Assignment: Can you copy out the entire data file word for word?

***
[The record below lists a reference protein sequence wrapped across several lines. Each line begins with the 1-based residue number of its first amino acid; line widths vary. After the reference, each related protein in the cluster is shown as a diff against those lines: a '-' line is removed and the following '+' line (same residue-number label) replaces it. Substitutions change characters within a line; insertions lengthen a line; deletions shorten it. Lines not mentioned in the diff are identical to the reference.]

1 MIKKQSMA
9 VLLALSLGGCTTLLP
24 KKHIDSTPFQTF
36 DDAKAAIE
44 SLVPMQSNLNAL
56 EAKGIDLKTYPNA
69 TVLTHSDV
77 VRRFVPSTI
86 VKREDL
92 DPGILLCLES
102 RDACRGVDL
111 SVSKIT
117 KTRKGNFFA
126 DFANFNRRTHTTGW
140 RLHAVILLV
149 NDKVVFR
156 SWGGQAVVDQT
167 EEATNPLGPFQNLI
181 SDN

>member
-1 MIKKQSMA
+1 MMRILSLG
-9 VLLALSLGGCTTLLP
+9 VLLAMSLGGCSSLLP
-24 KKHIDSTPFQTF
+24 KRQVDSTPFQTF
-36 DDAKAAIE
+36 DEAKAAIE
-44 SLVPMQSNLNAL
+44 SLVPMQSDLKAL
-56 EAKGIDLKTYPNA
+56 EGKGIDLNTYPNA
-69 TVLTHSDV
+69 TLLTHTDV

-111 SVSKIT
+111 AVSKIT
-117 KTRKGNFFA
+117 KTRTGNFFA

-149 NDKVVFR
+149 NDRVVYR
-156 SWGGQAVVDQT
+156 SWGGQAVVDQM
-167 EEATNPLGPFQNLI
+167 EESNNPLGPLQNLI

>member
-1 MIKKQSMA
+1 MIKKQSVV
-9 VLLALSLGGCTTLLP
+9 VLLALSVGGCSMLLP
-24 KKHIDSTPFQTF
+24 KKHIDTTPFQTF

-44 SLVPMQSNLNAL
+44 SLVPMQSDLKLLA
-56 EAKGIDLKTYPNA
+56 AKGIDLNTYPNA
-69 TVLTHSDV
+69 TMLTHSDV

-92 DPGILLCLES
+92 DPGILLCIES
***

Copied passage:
[The record below lists a reference protein sequence wrapped across several lines. Each line begins with the 1-based residue number of its first amino acid; line widths vary. After the reference, each related protein in the cluster is shown as a diff against those lines: a '-' line is removed and the following '+' line (same residue-number label) replaces it. Substitutions change characters within a line; insertions lengthen a line; deletions shorten it. Lines not mentioned in the diff are identical to the reference.]

1 MIKKQSMA
9 VLLALSLGGCTTLLP
24 KKHIDSTPFQTF
36 DDAKAAIE
44 SLVPMQSNLNAL
56 EAKGIDLKTYPNA
69 TVLTHSDV
77 VRRFVPSTI
86 VKREDL
92 DPGILLCLES
102 RDACRGVDL
111 SVSKIT
117 KTRKGNFFA
126 DFANFNRRTHTTGW
140 RLHAVILLV
149 NDKVVFR
156 SWGGQAVVDQT
167 EEATNPLGPFQNLI
181 SDN

>member
-1 MIKKQSMA
+1 MMRILSLG
-9 VLLALSLGGCTTLLP
+9 VLLAMSLGGCSSLLP
-24 KKHIDSTPFQTF
+24 KRQVDSTPFQTF
-36 DDAKAAIE
+36 DEAKAAIE
-44 SLVPMQSNLNAL
+44 SLVPMQSDLKAL
-56 EAKGIDLKTYPNA
+56 EGKGIDLNTYPNA
-69 TVLTHSDV
+69 TLLTHTDV

-111 SVSKIT
+111 AVSKIT
-117 KTRKGNFFA
+117 KTRTGNFFA

-149 NDKVVFR
+149 NDRVVYR
-156 SWGGQAVVDQT
+156 SWGGQAVVDQM
-167 EEATNPLGPFQNLI
+167 EESNNPLGPLQNLI

>member
-1 MIKKQSMA
+1 MIKKQSVV
-9 VLLALSLGGCTTLLP
+9 VLLALSVGGCSMLLP
-24 KKHIDSTPFQTF
+24 KKHIDTTPFQTF

-44 SLVPMQSNLNAL
+44 SLVPMQSDLKLLA
-56 EAKGIDLKTYPNA
+56 AKGIDLNTYPNA
-69 TVLTHSDV
+69 TMLTHSDV

-92 DPGILLCLES
+92 DPGILLCIES